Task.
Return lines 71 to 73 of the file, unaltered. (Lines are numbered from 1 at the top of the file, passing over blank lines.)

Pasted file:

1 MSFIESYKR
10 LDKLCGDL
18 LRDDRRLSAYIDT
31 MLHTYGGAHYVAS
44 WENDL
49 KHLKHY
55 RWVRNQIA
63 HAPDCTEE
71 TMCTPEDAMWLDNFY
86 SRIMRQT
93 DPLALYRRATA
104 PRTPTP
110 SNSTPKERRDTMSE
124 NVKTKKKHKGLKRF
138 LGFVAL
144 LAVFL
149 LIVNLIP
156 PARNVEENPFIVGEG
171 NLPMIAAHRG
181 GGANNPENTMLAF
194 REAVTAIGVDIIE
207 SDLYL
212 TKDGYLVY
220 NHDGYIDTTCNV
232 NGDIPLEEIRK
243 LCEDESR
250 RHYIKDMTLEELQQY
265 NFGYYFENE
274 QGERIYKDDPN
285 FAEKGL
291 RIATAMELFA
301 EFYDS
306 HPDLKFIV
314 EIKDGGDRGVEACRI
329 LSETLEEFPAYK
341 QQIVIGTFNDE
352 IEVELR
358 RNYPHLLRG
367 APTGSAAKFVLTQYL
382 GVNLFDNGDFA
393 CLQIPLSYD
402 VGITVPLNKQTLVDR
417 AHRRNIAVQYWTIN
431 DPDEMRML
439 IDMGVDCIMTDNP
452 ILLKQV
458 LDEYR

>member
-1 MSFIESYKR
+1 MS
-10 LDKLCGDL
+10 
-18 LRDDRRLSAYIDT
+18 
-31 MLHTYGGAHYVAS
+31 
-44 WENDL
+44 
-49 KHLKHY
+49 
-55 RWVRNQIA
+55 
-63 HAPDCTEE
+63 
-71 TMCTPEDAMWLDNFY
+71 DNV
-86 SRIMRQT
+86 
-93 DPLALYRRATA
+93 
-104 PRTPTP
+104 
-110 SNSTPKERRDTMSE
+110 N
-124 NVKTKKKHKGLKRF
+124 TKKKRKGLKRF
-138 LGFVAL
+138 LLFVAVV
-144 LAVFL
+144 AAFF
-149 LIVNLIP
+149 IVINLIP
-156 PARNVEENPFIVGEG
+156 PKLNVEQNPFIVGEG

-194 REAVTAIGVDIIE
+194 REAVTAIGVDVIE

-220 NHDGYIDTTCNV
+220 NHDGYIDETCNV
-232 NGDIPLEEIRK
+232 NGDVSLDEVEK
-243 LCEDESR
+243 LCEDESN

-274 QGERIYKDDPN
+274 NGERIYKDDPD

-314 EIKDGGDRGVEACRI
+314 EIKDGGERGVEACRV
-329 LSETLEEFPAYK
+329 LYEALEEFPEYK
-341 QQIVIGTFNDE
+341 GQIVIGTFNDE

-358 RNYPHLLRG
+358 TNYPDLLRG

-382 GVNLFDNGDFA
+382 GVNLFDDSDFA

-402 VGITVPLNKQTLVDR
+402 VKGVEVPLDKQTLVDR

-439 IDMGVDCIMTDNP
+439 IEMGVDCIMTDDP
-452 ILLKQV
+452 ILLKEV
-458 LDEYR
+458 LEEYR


-104 PRTPTP
+104 
-110 SNSTPKERRDTMSE